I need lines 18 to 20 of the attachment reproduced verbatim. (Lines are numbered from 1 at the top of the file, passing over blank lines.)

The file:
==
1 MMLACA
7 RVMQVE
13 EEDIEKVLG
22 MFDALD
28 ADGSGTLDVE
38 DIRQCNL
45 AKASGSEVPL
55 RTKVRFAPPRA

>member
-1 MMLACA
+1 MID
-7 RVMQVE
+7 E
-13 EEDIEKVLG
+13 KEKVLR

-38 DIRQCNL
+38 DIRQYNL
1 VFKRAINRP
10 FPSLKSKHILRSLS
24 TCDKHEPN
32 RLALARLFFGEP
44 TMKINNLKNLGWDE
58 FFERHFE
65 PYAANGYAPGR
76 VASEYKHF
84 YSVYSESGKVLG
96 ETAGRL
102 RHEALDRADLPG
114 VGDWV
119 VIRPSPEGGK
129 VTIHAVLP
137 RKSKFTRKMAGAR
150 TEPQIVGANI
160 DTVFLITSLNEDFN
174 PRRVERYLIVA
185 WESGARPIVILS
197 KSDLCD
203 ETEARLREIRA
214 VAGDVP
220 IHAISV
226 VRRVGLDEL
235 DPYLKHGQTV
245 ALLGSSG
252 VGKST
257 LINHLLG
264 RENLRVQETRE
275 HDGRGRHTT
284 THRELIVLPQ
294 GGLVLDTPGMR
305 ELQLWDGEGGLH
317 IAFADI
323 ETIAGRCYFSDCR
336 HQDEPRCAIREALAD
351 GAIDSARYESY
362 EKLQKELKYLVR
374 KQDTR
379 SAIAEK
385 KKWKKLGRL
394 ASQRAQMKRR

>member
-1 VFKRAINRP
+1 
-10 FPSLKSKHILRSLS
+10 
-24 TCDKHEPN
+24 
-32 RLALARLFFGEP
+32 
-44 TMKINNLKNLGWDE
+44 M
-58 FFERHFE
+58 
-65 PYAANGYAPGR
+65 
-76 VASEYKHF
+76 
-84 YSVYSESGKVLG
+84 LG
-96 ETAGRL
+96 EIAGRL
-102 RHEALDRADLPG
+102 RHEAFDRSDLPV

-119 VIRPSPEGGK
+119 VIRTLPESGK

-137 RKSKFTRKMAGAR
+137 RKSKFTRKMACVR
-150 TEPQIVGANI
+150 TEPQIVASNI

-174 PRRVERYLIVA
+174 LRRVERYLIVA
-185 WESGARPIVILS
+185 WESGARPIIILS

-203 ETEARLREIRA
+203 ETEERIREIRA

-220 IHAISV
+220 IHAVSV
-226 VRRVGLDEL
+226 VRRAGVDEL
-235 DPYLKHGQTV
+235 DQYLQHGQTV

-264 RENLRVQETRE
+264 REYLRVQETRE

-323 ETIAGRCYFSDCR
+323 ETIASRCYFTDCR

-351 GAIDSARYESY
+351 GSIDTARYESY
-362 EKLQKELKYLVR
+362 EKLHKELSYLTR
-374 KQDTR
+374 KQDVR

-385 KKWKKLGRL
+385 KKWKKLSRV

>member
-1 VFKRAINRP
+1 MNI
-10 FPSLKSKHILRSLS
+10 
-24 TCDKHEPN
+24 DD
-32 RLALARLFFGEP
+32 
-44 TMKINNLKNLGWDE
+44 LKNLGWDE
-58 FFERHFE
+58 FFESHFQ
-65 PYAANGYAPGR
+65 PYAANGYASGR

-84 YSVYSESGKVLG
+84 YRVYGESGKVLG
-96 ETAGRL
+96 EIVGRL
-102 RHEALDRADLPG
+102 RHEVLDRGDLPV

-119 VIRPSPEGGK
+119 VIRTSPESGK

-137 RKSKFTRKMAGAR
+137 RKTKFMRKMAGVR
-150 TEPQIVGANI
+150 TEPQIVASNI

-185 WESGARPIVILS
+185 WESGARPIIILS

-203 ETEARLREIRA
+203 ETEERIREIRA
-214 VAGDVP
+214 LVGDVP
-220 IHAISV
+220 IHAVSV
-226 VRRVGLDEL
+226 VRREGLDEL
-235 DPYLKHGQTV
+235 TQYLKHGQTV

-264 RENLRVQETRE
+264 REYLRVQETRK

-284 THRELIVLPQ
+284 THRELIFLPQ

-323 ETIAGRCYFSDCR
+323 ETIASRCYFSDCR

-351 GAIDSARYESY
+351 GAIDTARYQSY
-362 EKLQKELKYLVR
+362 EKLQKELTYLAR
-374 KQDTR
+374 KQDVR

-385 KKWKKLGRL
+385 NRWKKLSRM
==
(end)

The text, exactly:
1 VFKRAINRP
10 FPSLKSKHILRSLS
24 TCDKHEPN